Saturday, January 20, 2007

An Editor Murdered in Turkey

Yesterday, a Turkish-Armenian newspaper editor named Hrant Dink was murdered in Istanbul. As the Guardian reports, Dink was an outspoken advocate of free expression:

Dink had gone on trial numerous times for speaking out about the mass killings of Armenians by Turks. He had received threats from nationalists who viewed him as a traitor. He was a public figure in Turkey and, as the editor of Agos, one of its most prominent Armenian voices.

In his last newspaper column, Dink said he had become famous as an enemy of Turks and that he had received threats against him. He said he had received no protection from authorities despite his complaints. "My computer's memory is loaded with sentences full of hatred and threats," Dink wrote. "I am just like a pigeon ... I look around to my left and right, in front and behind me as much as it does. My head is just as active."

One email threatening his children worried him particularly, he wrote, adding that police had taken no action after he complained.

As the article notes, Dink was one of numerous Turkish writers to have been charged under Turkey's infamous Article 301:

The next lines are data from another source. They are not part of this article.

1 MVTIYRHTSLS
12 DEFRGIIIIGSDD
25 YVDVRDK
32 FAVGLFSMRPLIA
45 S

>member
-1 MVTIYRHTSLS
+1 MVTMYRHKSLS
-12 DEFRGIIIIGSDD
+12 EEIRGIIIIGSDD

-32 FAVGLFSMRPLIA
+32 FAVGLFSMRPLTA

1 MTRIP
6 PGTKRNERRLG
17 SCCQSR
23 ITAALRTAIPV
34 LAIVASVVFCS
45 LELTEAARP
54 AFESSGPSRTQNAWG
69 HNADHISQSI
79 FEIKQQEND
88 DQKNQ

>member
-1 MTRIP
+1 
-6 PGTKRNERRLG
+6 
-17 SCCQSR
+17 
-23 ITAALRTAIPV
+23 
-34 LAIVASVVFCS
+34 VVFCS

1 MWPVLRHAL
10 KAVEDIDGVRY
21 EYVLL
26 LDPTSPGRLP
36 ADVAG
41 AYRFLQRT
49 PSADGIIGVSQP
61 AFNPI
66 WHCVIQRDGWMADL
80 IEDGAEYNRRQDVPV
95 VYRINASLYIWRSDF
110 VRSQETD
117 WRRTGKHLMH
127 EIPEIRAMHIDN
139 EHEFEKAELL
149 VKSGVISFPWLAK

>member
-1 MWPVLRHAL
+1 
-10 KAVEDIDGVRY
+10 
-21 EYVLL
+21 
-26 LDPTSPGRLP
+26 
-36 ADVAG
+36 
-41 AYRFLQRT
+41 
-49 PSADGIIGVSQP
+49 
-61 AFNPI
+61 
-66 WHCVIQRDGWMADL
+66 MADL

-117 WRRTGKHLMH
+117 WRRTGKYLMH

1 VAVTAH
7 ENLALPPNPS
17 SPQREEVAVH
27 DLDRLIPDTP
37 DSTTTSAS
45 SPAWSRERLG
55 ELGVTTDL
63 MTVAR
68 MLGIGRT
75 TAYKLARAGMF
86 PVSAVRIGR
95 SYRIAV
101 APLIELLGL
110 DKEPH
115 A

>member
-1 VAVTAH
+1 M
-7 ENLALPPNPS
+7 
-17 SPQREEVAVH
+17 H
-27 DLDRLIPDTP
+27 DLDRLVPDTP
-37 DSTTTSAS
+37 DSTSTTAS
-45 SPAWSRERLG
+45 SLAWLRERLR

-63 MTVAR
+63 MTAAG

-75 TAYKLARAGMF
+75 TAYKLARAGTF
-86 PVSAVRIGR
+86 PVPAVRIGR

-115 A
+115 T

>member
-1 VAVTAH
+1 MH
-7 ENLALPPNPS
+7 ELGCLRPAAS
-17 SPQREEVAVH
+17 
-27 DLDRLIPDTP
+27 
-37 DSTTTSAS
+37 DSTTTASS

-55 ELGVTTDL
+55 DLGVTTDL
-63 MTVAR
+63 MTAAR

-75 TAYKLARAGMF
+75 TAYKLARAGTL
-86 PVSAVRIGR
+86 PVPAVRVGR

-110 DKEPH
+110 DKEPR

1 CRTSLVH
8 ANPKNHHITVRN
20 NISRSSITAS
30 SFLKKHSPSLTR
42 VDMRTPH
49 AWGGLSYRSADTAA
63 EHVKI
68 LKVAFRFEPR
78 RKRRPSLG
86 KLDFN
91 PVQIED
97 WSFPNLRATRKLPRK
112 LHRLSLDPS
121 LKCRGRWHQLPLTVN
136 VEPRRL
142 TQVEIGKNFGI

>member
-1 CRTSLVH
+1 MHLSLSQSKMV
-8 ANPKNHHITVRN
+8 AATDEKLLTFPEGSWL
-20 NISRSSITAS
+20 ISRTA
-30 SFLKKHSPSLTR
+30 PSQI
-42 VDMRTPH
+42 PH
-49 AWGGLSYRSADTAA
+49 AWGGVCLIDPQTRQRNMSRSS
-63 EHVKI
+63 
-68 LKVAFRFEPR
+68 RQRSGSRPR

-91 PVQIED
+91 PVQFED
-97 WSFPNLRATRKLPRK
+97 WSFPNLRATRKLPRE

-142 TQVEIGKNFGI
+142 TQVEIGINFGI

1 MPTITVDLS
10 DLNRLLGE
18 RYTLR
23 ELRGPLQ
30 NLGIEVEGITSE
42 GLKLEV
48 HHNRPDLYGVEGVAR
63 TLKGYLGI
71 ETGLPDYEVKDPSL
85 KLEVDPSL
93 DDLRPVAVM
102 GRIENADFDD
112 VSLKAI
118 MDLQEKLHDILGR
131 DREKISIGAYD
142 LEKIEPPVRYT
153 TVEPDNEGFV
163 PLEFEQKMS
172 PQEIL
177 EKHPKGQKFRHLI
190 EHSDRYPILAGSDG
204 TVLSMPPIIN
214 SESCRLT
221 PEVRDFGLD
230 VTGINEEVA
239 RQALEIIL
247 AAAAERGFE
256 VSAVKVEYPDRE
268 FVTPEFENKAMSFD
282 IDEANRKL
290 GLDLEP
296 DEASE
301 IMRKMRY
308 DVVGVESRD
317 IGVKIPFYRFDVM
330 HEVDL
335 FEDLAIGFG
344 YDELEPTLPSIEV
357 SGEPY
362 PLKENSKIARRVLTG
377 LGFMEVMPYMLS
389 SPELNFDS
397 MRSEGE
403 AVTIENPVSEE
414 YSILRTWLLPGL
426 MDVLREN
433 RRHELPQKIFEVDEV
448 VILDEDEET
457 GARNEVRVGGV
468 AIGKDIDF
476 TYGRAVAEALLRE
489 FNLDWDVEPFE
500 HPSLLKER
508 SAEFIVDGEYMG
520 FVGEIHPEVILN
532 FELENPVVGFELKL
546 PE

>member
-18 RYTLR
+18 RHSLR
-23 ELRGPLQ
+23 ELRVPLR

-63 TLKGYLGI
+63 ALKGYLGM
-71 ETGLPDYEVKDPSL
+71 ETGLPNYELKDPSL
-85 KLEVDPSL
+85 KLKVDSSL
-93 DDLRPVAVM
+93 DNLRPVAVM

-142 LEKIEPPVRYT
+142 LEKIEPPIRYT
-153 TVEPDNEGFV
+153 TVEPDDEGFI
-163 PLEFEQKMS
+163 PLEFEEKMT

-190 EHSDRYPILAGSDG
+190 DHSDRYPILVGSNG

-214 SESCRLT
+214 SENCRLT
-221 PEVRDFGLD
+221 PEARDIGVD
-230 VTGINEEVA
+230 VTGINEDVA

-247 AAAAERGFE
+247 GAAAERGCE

That was the same charge that had been levelled at the Nobel prize-winning novelist Orhan Pamuk. Dink, however, was the only Turk to be convicted. Like Pamuk, Dink was taken to court by ultra-nationalists last year, and many believe they were behind his killing.

"This was an organised attempt by those who want to destroy Turkey's European Union aspirations and cast Turkey into darkness," said Akin Birdal, the former head of Turkey's Human Rights Association, who was himself shot and severely wounded in 1998 by suspected nationalists.

Whether it was committed by extreme nationalists or radical Islamists, Dink's murder was clearly intended as an attack on free expression. In the words of Turkey's Prime Minister, Tayyip Erdogan, "(a) bullet was fired at freedom of thought and democratic life".


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